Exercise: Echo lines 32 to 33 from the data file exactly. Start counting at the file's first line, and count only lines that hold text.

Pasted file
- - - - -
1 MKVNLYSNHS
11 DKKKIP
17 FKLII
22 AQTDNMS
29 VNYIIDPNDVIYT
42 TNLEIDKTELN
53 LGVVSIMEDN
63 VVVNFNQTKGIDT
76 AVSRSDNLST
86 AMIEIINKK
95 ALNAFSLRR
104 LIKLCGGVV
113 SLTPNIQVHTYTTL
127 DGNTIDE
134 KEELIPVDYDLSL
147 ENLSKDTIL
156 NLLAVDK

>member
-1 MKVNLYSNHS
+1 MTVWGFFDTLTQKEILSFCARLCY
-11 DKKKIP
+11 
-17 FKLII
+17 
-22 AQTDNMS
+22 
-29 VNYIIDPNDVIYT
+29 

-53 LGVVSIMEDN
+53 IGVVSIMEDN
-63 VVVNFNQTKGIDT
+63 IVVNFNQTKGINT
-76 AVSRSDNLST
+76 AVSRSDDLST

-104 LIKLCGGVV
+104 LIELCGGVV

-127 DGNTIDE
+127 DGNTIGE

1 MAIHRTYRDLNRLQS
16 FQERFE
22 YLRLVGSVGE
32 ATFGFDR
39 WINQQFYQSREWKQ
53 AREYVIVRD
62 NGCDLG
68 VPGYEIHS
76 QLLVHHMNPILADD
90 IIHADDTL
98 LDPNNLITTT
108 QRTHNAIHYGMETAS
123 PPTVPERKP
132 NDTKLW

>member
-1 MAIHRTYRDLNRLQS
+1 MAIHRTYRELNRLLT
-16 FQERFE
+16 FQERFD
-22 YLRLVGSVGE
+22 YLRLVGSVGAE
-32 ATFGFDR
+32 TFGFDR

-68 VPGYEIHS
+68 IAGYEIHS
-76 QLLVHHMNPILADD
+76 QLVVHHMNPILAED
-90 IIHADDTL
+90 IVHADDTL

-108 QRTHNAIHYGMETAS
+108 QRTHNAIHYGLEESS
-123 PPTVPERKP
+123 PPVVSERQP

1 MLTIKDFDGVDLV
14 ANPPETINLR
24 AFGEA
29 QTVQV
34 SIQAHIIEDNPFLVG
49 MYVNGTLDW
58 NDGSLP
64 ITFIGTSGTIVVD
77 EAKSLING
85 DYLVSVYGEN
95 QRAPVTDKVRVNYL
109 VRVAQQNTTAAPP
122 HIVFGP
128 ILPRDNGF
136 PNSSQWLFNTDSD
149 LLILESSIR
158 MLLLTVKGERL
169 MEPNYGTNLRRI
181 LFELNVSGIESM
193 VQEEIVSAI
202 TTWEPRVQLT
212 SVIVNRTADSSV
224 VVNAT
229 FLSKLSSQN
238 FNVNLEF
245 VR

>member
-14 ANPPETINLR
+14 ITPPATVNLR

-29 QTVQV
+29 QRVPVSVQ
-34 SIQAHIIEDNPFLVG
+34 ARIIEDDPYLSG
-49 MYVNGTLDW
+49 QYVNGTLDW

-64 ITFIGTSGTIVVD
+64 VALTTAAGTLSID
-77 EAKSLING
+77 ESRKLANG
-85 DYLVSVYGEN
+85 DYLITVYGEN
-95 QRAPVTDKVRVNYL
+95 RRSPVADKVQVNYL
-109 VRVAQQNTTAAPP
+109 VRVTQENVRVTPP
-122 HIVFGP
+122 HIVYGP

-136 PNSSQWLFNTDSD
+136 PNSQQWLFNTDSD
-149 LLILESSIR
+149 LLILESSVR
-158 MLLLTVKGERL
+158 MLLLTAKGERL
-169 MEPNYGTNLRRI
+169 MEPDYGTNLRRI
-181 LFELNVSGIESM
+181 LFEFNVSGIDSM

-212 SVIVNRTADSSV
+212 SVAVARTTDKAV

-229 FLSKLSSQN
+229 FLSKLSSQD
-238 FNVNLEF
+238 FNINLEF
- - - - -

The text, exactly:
+63 IVVNFNQTKGINT
-76 AVSRSDNLST